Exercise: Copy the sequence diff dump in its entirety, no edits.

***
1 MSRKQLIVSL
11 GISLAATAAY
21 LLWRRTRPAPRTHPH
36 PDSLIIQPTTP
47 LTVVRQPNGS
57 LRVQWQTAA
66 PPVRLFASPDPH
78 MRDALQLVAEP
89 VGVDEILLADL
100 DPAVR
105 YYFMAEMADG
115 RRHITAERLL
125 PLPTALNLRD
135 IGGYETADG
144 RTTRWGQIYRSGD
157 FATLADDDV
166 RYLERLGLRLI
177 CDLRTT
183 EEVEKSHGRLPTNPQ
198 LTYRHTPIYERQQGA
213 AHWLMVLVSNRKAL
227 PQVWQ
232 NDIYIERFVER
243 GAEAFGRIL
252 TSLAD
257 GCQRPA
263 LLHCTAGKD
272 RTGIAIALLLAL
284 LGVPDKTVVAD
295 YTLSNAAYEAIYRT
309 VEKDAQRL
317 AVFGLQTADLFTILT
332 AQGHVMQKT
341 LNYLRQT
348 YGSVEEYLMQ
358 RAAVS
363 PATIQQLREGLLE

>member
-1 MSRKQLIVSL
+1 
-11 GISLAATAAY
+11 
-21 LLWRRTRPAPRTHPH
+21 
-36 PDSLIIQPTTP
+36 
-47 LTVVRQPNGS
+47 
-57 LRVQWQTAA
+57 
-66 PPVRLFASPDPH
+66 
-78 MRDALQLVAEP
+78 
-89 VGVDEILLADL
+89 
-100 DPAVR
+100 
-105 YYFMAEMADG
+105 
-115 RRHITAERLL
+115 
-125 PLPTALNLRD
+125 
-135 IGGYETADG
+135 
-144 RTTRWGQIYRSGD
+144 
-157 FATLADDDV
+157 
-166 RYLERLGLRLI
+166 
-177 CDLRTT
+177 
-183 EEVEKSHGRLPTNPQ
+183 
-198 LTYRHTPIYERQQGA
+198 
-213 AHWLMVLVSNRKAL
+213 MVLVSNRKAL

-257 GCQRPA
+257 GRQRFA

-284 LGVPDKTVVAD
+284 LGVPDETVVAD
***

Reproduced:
1 MSRKQLIVSL
11 GISLAATAAY
21 LLWRRTRPAPRTHPH
36 PDSLIIQPTTP
47 LTVVRQPNGS
57 LRVQWQTAA
66 PPVRLFASPDPH
78 MRDALQLVAEP
89 VGVDEILLADL
100 DPAVR
105 YYFMAEMADG
115 RRHITAERLL
125 PLPTALNLRD
135 IGGYETADG
144 RTTRWGQIYRSGD
157 FATLADDDV
166 RYLERLGLRLI
177 CDLRTT
183 EEVEKSHGRLPTNPQ
198 LTYRHTPIYERQQGA
213 AHWLMVLVSNRKAL
227 PQVWQ
232 NDIYIERFVER
243 GAEAFGRIL
252 TSLAD
257 GCQRPA
263 LLHCTAGKD
272 RTGIAIALLLAL
284 LGVPDKTVVAD
295 YTLSNAAYEAIYRT
309 VEKDAQRL
317 AVFGLQTADLFTILT
332 AQGHVMQKT
341 LNYLRQT
348 YGSVEEYLMQ
358 RAAVS
363 PATIQQLREGLLE

>member
-1 MSRKQLIVSL
+1 
-11 GISLAATAAY
+11 
-21 LLWRRTRPAPRTHPH
+21 
-36 PDSLIIQPTTP
+36 
-47 LTVVRQPNGS
+47 
-57 LRVQWQTAA
+57 
-66 PPVRLFASPDPH
+66 
-78 MRDALQLVAEP
+78 
-89 VGVDEILLADL
+89 
-100 DPAVR
+100 
-105 YYFMAEMADG
+105 
-115 RRHITAERLL
+115 
-125 PLPTALNLRD
+125 
-135 IGGYETADG
+135 
-144 RTTRWGQIYRSGD
+144 
-157 FATLADDDV
+157 
-166 RYLERLGLRLI
+166 
-177 CDLRTT
+177 
-183 EEVEKSHGRLPTNPQ
+183 
-198 LTYRHTPIYERQQGA
+198 
-213 AHWLMVLVSNRKAL
+213 MVLVSNRKAL

-257 GCQRPA
+257 GRQRFA

-284 LGVPDKTVVAD
+284 LGVPDETVVAD